Wed | Nov 21, 2018

When will we wake up?

Published:Thursday | February 5, 2015 | 12:00 AM

I keep asking myself: What will it take to prod us into action and cause us to move with even a tad bit more alacrity where our socio-economic, health and other maladies are concerned?

A significant portion of our young people are ready and willing to renounce their citizenship for supposedly greener pastures, totally oblivious to the awful situation many people of colour and immigrants often face in some of these countries. The situation in our public-health facilities is worsening: some are out of basic supplies like syringes and films for X-ray, and one hospital can hardly accommodate another patient. Scores of children are living and working on the streets and about 15 per cent of female students at one secondary school are reportedly mothers.

Not many of us are talking about these things. Perhaps only the 'Articulate Minority' is affected. Too many of us find comfort in our resignation that the situation doesn't affect us and these development challenges are matters solely for the Government (read the ruling party) as if all of us aren't affected.

I see more tweets about Gully Bop and the sliding dollar - not that that's not important - than I see about other pressing matters, such as providing shelter for children who need a place to sleep. Talking about shelter, I reckon that a particular lot from which several families were evicted downtown and forced to reside under tarpaulins on the sidewalk for a couple days in 2013 is still vacant, but that's for another time. The Jamaican dollar could be as strong as the Trinidadian, Eastern Caribbean, Barbadian or Bahamian dollar and things would remain more or less the same.

Economic development does not always trickle down and/or result in an improvement in living conditions of the poor. Laws, policies and programmes have to be in place to protect the most vulnerable and marginalised in our society for them to benefit. Essentially, we have to 'balance the people's lives while balancing the budget'.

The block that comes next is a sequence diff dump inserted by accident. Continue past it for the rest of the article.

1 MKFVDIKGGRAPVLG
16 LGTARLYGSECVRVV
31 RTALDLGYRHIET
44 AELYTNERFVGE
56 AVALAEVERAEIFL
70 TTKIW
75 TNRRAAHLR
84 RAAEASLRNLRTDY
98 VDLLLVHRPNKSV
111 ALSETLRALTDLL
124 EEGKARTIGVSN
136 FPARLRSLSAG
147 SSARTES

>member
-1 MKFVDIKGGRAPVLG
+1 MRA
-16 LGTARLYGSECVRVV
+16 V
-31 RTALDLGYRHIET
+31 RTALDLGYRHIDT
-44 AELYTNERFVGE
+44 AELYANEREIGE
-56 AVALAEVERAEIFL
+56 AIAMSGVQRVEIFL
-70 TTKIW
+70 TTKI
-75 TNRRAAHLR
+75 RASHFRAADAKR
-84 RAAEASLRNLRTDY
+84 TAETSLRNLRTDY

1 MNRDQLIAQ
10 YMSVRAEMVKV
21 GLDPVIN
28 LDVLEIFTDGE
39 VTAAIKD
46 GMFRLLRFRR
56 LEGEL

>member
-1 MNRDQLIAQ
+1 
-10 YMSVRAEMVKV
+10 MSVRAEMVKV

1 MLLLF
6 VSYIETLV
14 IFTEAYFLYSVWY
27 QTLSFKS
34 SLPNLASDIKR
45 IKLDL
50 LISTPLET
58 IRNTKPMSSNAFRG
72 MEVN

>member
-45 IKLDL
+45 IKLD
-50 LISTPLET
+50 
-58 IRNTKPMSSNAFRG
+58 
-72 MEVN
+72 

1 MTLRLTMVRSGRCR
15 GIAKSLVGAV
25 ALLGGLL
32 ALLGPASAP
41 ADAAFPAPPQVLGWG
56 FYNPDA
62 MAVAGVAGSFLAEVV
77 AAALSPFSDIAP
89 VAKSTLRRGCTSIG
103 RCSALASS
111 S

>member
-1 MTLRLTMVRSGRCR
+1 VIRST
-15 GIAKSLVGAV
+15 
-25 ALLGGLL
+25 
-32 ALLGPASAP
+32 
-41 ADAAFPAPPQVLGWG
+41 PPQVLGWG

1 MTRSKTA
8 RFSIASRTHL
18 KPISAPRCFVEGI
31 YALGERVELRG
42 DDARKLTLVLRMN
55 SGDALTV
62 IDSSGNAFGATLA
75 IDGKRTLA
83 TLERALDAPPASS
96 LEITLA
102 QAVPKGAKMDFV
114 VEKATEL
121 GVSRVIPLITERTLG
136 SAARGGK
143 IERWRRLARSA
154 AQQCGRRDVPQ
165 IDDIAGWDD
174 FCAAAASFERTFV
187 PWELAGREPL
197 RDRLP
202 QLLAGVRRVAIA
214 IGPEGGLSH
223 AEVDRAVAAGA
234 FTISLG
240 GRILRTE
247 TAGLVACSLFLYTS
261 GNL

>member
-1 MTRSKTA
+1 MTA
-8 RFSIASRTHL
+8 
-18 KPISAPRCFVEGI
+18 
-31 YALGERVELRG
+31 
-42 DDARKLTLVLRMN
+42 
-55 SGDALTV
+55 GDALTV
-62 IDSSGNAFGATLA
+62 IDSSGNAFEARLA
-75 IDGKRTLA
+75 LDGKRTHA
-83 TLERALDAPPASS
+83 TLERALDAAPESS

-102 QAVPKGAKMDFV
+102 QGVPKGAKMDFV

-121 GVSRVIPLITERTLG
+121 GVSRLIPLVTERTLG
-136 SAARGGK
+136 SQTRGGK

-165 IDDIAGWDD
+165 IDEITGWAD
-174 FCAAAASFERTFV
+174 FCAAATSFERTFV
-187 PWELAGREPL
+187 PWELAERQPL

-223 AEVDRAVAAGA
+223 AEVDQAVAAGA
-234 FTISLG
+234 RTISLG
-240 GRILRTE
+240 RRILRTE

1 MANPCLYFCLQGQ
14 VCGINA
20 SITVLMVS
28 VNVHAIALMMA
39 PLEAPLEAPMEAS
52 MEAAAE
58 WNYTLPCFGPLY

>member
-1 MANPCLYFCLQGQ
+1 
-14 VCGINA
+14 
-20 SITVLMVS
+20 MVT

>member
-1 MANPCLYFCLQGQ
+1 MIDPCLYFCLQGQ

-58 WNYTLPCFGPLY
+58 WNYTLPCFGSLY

Do things have to deteriorate and get much worse for us all to be perturbed? To be awakened to the God-awful state of affairs that so many of our people are bombarded with? Are we all too busy focusing on other more 'pertinent and urgent matters' like finding a perplexing causal relationship between one minister's attire at the beach and performance and the invented threat to religious (read Christian) freedom?

We cannot afford to be snug with the status quo anymore. It is incumbent on all of us to care for our fellow Jamaicans. The situation is dire enough for us to put aside our differences to work together and build our nation. It's time we divorce the green and orange scapegoats. We have done it before and I am sure we can do it again.

Finally, dare I say that in all of this, non-governmental organisations will have to be more (?) willing to be held accountable—even declaring the source of their funding (!) and open to be more collaborative with civil-society counterparts, and even government. Government must create more ways for us to be more involved in policy and decision making at every level. Importantly, rather than hogging these opportunities we will have to work towards facilitating the 'voice of the voiceless' in these processes.

The abrasiveness and antagonism that we have seemingly become so accustomed to won't get us anywhere. We can't glorify mediocrity and be complacent with excuses. We have to challenge ourselves if we truly want Jamaica to be 'the place of choice to live, work, raise families and do business'. Some of us will have to support our leaders directing more scarce resources to the poor. We have to ensure resources are targeted more effectively, and that people aren't being paid to improve our livelihoods and lift more of us out of poverty but given no resources to do this.

The poor and most vulnerable and marginalised in our communities require more than that and can do without lip service and the convenience of electoral missions. Now is the time to act, to do more and capitalise on the opportunities we have to sustain the gains we have made in the last few years.

Jaevion Nelson is a youth development, HIV and human rights advocate. Email feedback to and